It's a little like Superman. When Jeanné McCartin dons a funky hat, rose-colored glasses and gloves (white, of course), she turns into - ta da - "Gossip Lady," a well-known and much-appreciated character in the Seacoast arts scene. McCartin is on a one-woman (two, actually, but more on that later) crusade to promote the arts. After 16 years of covering arts and culture for the Portsmouth Herald and 10 years of writing the "Gossip Column" in the paper's Spotlight Magazine, they decided to turn her loose with a video camera. She hooked up with Deb Cram, who shoots and edits the video. They've done interviews with authors, comedians, Broadway stars and many others in a wide variety of artistic disciplines and venues. In her spare time, she's a sculptor, costume designer and gallery curator.How did Gossip Lady come into being? It was a desire to keep arts reporting current and more accessible as the newspaper field was changing; video seemed the perfect vehicle. But it couldn't have happened if photographer/videographer Deb Cram (DC in the videos) wasn't on board. She believed in the project and is its videographer and editor.Is Gossip Lady a character you're playing or is it you with a hat? And glasses and gloves, don't forget. Well, G. Lady is a mix. She and I are equally enthusiastic about the subjects we cover and are both afraid of heights. But hopefully I'm not quite as foolish as she is at times, and maybe less gushy - at least on the exterior. Truth is, Deb and I leave gushing after nearly every shoot, so maybe I'm lying to myself.What do you hope to accomplish? Lots, but most of all a greater appreciation and understanding of the arts. Art is powerful; it can transform the lives for those creating and partaking. Art has a bad reputation, though. It's perceived as fluff, the artists as beret-wearing attic-dwellers. It needs a good PR firm. Perhaps a quick glimpse behind the scenes can help others understand the work required to produce a play, painting, books, film, etc. Hopefully, an educated awareness leads to great exploration, participation and support.What's the most memorable moment from your interviews? Well, having Al Barr of the Drop Kick Murphys check out my leaky toilet is a good one. But, at the risk of sounding sappy, it's really when someone speaks with understanding and passion for theirs or another's art. It's infectious. It gets me every time.You're also a sculptor, and at one point sculpted masks. I continue to sculpt faces, but as they relate to the idea of a human's masks - what they choose to reveal or hide, and what we say about ourselves through our choices. I also sculpt a full spectrum of full figures, reliefs and scenes.It seems like you're having fun. A blast, actually. Deb and I love what we're doing. We enjoy each other and sharing our experiences. We're constantly awed and wowed by what we see and learn.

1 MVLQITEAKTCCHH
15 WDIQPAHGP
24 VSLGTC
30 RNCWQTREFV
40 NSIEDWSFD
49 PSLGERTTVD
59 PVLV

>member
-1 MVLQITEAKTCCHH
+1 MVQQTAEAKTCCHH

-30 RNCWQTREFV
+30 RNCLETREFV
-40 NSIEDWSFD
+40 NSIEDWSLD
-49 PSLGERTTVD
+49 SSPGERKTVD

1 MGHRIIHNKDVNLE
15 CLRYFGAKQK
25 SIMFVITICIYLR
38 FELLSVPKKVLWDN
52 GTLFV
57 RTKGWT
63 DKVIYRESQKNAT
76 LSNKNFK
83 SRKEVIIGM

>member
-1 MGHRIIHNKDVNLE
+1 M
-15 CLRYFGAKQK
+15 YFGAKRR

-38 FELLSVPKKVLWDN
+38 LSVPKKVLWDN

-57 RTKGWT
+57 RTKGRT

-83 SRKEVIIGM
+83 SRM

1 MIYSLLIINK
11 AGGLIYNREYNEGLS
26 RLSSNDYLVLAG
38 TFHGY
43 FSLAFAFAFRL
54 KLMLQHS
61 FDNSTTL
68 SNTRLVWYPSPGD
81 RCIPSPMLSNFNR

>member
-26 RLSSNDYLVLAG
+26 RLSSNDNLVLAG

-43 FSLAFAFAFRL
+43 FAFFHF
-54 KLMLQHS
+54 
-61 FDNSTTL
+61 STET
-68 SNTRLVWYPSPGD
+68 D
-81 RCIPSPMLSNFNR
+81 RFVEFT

This article appears in the June 2011 issue of New Hampshire Magazine